While a training programme incorporating single 20-s sprints may not be of use to improve aerobic capacity in the general population, the divergent responses to training protocols consisting of one vs. two sprints may provide an opportunity to help elucidate the molecular mechanisms through which SIT improves \({\dot{\text{V}}\text{O}}_{ 2} { \hbox{max} }\). One problem in studying mechanisms is that cause–effect relations cannot be established by correlating acute effects of exercise to chronic adaptations following training. However, by contrasting the acute effects of exercise protocols that are similar, but with divergent training effects, it may be possible to provide evidence against specific proposed mechanisms. It is clear that if a specific acute response is observed following both a single 20-s sprint (insufficient stimulus for improving \({\dot{\text{V}}\text{O}}_{ 2} { \hbox{max} }\)) and two repeated 20-s sprints (sufficient stimulus), then this response by itself cannot be responsible for causing the training adaptation(s). Future studies are needed to assess the potential use of this approach. Furthermore, future large studies should further examine the impact of technical error (measurement error and day-to-day biological variability) on the occurrence of low response to training protocols. The impact of this issue on the results in the current study are unclear, and only studies with a large sample size can sufficiently address this issue (Ross et al. 2015).

Some limitations of the present study mean that the results should be treated with caution. Firstly, we did not include a third arm to the RCT to directly compare the single-sprint protocol to a repeated-sprint protocol or to a protocol incorporating 30-s Wingate sprints. Future studies should determine whether performing single sprints of a longer duration may improve \({\dot{\text{V}}\text{O}}_{ 2} { \hbox{max} }\). Secondly, the interindividual variability in response shown in Fig. 1 suggests that the single-sprint training protocol may have been effective for some participants, with 20 % of the participants in the training group showing an increase in \({\dot{\text{V}}\text{O}}_{ 2} { \hbox{max} }\) of >10 %. Thus, it may be that the mean increase in \({\dot{\text{V}}\text{O}}_{ 2} { \hbox{max} }\) in response to single-sprint training in a larger sample would reach significance. However, the power of our study was sufficient to be able to detect a difference in the change in \({\dot{\text{V}}\text{O}}_{ 2} { \hbox{max} }\) of 5 % between the control group and the training group, and smaller changes would not justify using a single-sprint training protocol instead of the more effective REHIT protocol or other more strenuous SIT protocols.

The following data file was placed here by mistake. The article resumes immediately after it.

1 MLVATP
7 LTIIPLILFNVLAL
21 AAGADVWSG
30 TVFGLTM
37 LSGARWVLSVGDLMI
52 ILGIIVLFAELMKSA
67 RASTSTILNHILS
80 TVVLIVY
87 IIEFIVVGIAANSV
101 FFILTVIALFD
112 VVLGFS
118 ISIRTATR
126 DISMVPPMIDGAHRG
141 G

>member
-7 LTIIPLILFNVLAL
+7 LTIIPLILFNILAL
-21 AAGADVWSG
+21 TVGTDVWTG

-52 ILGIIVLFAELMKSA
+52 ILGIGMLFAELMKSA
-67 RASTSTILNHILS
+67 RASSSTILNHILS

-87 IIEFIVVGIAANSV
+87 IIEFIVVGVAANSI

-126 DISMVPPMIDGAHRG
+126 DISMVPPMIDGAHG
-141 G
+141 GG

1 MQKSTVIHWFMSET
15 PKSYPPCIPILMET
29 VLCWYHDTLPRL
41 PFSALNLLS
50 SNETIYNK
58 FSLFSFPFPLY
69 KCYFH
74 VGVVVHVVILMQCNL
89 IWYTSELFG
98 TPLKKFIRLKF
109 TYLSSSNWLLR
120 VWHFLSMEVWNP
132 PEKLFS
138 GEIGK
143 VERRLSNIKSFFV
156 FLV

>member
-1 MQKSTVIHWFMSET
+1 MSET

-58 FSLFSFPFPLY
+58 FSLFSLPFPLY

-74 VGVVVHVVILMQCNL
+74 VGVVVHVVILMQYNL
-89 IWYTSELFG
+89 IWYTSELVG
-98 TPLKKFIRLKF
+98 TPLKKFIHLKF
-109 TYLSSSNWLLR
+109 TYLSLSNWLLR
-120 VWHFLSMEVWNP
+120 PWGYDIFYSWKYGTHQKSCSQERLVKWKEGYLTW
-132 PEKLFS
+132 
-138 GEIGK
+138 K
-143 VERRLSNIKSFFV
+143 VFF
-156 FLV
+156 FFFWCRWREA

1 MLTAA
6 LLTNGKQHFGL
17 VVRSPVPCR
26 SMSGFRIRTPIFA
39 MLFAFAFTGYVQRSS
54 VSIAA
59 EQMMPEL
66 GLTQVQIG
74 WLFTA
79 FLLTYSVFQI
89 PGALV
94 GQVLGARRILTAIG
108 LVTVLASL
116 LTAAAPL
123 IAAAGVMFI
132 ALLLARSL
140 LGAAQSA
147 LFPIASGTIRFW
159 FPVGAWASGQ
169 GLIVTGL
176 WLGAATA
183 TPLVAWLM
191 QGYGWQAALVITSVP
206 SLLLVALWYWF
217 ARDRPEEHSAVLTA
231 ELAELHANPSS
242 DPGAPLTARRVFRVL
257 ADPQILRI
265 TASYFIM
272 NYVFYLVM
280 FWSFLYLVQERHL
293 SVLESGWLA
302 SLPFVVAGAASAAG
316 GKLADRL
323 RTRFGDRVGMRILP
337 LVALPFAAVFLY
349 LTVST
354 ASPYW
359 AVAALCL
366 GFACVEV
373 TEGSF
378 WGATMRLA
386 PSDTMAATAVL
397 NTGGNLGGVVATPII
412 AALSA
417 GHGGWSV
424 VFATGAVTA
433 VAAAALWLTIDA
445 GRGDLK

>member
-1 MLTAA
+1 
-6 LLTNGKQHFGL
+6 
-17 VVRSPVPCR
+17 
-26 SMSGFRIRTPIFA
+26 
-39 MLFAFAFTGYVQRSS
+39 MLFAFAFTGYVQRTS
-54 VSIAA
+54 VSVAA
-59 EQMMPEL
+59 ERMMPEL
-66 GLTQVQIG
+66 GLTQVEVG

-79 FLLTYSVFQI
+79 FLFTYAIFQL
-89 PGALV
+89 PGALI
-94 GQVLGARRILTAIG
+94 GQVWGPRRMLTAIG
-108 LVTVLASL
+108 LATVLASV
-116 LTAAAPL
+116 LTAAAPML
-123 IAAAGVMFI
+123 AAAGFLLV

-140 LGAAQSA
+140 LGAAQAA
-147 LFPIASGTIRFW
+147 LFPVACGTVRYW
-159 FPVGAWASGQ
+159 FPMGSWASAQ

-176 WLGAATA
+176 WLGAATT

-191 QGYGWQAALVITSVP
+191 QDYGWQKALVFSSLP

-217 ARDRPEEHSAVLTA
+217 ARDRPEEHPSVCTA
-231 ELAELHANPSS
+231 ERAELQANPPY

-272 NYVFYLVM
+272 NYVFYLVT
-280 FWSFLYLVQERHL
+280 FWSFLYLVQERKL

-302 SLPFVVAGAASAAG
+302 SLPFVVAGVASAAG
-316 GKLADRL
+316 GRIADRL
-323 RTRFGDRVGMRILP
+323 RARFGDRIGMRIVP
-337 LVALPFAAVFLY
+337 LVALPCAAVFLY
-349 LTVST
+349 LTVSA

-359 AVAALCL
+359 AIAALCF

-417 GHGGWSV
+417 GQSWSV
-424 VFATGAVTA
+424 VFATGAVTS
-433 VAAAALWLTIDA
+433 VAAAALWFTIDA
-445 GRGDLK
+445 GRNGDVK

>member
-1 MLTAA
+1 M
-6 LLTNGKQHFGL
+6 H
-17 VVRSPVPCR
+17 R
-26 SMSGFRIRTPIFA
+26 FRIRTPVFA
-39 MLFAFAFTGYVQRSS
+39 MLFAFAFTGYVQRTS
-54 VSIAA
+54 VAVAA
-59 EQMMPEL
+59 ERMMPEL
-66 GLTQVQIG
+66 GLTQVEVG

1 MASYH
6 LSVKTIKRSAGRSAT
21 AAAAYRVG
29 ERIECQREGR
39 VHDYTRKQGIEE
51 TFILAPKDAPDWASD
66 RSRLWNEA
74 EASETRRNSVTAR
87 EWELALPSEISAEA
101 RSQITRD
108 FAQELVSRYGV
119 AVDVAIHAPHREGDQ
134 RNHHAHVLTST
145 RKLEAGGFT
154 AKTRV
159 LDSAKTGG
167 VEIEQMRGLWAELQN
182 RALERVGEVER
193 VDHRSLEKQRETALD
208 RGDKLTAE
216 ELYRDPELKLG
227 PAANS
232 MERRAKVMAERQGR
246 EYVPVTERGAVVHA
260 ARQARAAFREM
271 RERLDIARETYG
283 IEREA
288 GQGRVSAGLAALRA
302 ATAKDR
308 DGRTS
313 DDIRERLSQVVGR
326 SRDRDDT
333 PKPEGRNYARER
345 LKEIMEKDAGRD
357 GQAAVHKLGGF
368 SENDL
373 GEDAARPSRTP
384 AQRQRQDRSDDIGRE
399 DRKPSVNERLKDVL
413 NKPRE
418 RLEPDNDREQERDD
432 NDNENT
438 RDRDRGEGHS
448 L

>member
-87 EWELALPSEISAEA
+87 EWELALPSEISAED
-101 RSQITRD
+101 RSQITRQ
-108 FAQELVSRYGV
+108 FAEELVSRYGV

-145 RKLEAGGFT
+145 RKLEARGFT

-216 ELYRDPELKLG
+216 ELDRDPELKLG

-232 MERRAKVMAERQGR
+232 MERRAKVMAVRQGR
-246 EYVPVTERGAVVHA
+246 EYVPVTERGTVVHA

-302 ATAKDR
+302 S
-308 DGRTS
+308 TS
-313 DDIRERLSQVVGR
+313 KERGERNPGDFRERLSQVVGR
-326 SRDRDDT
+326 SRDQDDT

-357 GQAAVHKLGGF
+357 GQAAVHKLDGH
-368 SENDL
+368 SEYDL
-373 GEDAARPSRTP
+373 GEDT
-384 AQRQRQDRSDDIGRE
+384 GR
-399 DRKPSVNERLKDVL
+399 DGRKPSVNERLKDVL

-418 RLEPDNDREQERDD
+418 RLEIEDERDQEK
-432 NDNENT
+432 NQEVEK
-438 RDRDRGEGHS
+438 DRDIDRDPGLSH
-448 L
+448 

In conclusion, our present study suggests that regularly performing a single 20-s ‘all-out’ cycle sprint does not provide a sufficient training stimulus for increasing \({\dot{\text{V}}\text{O}}_{ 2} { \hbox{max} }\) in low- to moderately active men and women. Thus, the REHIT protocol, consisting of two 20-s cycle sprints within a 10-min exercise session, remains the lowest volume of exercise shown to improve robustly \({\dot{\text{V}}\text{O}}_{ 2} { \hbox{max} }\). Further studies investigating the optimal way to modulate important cardiometabolic risk factors in a time-efficient manner may help improve the health and quality of life in the predominantly insufficiently active general population.



Adenosine monophosphate-activated protein kinase


Analysis of variance


Body mass index


Cardiovascular disease


End power output






Heart rate


International physical activity questionnaire


Mean power output


Physical activity


Physical activity readiness questionnaire


Peak power output


Randomised controlled trial


Reduced-exertion high-intensity interval training


Respiratory exchange ratio


Rating of perceived exertion


Sprint interval training

\({\dot{\text{V}}\text{O}}_{ 2} { \hbox{max} }\) :

Maximal aerobic capacity


Maximal power output


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We would like to thank Aaron Hengist, Matt Holland, Ben Taisler, Noel Brick, Gary McDermott and Diane Gillon for assistance with testing and the training sessions. PS is supported by a PhD studentship provided by Thammasat University.

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Correspondence to N. B. J. Vollaard.

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Communicated by Nicolas Place.

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Songsorn, P., Lambeth-Mansell, A., Mair, J.L. et al. Exercise training comprising of single 20-s cycle sprints does not provide a sufficient stimulus for improving maximal aerobic capacity in sedentary individuals. Eur J Appl Physiol 116, 1511–1517 (2016).

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  • \({\dot{\text{V}}\text{O}}_{ 2} { \hbox{max} }\)
  • High-intensity interval training
  • SIT
  • Wingate sprint
  • Sprint interval